In a world full of answers you start your journey by asking the right questions
This should be a must read article for anyone thinking about developing iPhone apps today.
You should also take a look at Chubby Brain’s reported on what the Venture Capital industry has been investing in: The iPhone Inspired 2nd Economy: Over $100 Million Goes from VCs to iPhone Startups.
It is interesting to compare what the VC’s are getting excited about with what customers are downloading from the app store.
As I suggest in my post What’s on the Radar for Apple? it would appear that the trend is towards the iPhone becoming an entertainment platform first and an applications platform second.
I say this because, although developers and the media having been buzzing with iPhone fever ever since the app store was launched in mid-2008, it now appears that the iPhone Apps marketplace is just like the web. It suffers from a very,very long tail.
When I prepared this chart earlier in the year it was immediately apparent that only the Top 100 apps were really delivering any kind of return on investment on any given day. So success in the app store, as always in the media industry, depends on how long you can stay on top of the charts.
At the time this chart was prepared there was only 40,000 apps in the store. Today there are over 100,000. So maybe today we are talking about Top 250 to 500 Apps but that is still less than 0.5% of the total iPhone App market. Plus I haven’t made a distinction between Paid and Free Apps in the Long Tail… but you would expect from our experience with the web the Free Apps would more popular than Paid Apps.
Mobile Orchard prepared this chart to support their discussion on how 99 Cent iPhone Apps are not significantly more popular than $1.00+ Apps. You can see how at that time the Free Apps were more popular than the paid apps.
The economics of Free vs Paid apps has also been discussed by Jonathan Wegener. While Pinch Media have posted a report on Paid Applications. In it they suggest that although paid applications make up 30% of the downloads, they make up about 77% of the 100,000 titles available in App Store. So I guess that means the 33% of the titles which are made freely available make up 70% of the downloads.
Again this should not come as a surprise to anyone who has followed the economics of the web over the past 15 years.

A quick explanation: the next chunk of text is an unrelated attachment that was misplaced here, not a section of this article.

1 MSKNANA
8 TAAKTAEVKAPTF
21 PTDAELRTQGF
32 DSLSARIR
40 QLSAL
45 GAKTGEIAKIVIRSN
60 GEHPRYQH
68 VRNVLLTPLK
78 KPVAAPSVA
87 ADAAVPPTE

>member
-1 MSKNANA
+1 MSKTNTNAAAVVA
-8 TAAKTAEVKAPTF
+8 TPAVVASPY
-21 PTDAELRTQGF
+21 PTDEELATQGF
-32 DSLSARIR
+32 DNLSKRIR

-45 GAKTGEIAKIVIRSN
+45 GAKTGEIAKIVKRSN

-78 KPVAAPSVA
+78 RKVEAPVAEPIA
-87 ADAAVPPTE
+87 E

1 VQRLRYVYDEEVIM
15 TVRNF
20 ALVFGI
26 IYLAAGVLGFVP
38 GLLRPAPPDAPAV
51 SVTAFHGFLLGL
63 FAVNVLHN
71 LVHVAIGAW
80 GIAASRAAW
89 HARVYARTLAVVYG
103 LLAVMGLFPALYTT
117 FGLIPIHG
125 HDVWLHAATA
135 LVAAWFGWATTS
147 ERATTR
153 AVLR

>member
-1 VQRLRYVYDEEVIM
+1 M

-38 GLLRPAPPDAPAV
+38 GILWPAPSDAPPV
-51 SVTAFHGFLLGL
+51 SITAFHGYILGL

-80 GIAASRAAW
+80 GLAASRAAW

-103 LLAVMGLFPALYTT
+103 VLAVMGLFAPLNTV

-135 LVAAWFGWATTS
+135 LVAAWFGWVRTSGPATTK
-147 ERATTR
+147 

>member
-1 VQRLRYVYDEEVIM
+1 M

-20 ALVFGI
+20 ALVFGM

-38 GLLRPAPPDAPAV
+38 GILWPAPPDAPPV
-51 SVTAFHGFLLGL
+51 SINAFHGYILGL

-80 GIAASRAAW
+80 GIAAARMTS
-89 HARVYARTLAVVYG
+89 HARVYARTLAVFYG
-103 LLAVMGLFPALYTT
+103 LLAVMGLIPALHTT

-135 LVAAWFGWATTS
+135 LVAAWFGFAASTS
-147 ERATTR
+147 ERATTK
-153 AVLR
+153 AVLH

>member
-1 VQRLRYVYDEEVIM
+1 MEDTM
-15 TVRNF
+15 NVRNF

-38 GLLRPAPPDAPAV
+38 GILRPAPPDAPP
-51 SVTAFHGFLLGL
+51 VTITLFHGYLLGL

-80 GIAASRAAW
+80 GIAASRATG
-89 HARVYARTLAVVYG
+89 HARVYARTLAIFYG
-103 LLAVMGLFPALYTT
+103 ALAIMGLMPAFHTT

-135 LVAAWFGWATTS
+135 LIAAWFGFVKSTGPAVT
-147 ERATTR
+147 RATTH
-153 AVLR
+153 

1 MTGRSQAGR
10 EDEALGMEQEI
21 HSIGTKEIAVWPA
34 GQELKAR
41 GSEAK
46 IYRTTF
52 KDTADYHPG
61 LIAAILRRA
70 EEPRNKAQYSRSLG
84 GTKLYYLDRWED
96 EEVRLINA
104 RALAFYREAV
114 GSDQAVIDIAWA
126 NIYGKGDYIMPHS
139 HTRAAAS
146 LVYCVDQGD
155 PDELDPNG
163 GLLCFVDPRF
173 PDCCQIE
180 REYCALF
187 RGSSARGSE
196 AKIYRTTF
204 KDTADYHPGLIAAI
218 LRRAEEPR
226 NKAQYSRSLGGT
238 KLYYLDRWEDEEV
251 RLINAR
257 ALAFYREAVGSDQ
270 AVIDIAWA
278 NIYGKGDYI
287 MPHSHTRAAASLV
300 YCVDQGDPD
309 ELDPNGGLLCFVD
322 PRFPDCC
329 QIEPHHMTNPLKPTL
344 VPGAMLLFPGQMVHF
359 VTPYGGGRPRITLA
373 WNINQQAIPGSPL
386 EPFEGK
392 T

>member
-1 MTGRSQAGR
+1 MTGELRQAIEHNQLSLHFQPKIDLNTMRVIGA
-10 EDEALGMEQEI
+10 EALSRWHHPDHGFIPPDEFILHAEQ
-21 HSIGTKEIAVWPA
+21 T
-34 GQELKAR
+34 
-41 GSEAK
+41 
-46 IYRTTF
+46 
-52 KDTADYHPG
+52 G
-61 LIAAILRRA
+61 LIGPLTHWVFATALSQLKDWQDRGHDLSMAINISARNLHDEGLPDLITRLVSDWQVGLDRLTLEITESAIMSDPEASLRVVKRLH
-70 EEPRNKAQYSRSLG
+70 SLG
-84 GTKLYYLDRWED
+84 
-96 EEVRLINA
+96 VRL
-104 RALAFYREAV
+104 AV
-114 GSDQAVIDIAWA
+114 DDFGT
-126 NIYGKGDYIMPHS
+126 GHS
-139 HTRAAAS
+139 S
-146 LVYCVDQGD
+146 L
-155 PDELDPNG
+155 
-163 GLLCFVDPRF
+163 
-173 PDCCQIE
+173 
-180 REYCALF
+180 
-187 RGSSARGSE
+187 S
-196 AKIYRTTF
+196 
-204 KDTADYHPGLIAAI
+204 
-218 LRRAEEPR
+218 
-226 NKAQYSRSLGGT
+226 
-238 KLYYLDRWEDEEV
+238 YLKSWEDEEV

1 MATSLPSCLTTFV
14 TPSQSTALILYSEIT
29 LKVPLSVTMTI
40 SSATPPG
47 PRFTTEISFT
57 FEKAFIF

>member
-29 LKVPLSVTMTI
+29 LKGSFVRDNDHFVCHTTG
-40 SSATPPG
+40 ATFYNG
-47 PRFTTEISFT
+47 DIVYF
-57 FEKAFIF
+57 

The harsh reality is, in their pursuit of the Gold Rush, most of the iPhone developers have been left prospecting the iPhone’s Long Tail.
The thing that always continues to fascinate me about Apple is the passion of the Apple developer community. We saw it in the original Apple Mac, earlier this decade with OS X and now the iPhone.
Most business people would have looked at the Mobile Phone market and thought “If we’re going to develop mobile apps we’re better off developing apps for the largest possible market”.
Not Apple’s iPhone Developers and I guess that’s what makes Apple more than just a brand. It truly is one of the world’s great Lovemarks
[Updated 28-12-2009] See also this March 2009 post from Flurry: Can Developers Still Make Money in the iPhone App Store? – What is a hit worth? Well, how does $750,000 in three weeks sound?
[Updated 13-1-2010] Giga Om’s TheApple App Store Economy provides sales figures for December 2009 that suggest the iPhone/iTouch’s 56 million + users download just under 1 paid app* each with apps priced at 0.99 making up 50 % of those sales. Paid apps represent 25% of all downloads.(*0.925 Apps)
[Updated 19-5-2010] Techcrunch’s iPhone App Sales Exposed delivers a comprehensive analysis of the app market’s economics based on the sales metrics provided by small sample of developers. These figures suggest the bottom 25% of paid app developers sell less than 2.75 units per day. While the top 10% sell more than 275 units per day.
[Updated 9-6-2010] Techcrunch’s Winning the App Store Lott0 provides an in depth review of the downloads for 1 week at the top of the app store for the “freemium” app Air Horn.